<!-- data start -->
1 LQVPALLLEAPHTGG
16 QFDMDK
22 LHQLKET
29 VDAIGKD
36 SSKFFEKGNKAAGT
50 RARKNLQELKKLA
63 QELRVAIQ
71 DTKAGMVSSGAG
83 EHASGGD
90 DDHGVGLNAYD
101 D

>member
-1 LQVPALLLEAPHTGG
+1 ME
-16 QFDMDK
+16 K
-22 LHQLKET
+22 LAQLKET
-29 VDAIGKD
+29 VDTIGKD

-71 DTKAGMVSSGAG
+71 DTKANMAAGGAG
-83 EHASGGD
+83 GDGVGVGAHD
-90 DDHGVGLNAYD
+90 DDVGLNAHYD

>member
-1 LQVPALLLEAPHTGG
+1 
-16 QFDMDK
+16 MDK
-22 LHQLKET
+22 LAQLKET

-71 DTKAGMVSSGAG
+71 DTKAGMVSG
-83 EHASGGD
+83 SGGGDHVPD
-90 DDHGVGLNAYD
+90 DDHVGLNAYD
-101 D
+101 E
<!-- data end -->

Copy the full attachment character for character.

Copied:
1 LQVPALLLEAPHTGG
16 QFDMDK
22 LHQLKET
29 VDAIGKD
36 SSKFFEKGNKAAGT
50 RARKNLQELKKLA
63 QELRVAIQ
71 DTKAGMVSSGAG
83 EHASGGD
90 DDHGVGLNAYD
101 D

>member
-1 LQVPALLLEAPHTGG
+1 ME
-16 QFDMDK
+16 K
-22 LHQLKET
+22 LAQLKET
-29 VDAIGKD
+29 VDTIGKD

-71 DTKAGMVSSGAG
+71 DTKANMAAGGAG
-83 EHASGGD
+83 GDGVGVGAHD
-90 DDHGVGLNAYD
+90 DDVGLNAHYD

>member
-1 LQVPALLLEAPHTGG
+1 
-16 QFDMDK
+16 MDK
-22 LHQLKET
+22 LAQLKET

-71 DTKAGMVSSGAG
+71 DTKAGMVSG
-83 EHASGGD
+83 SGGGDHVPD
-90 DDHGVGLNAYD
+90 DDHVGLNAYD
-101 D
+101 E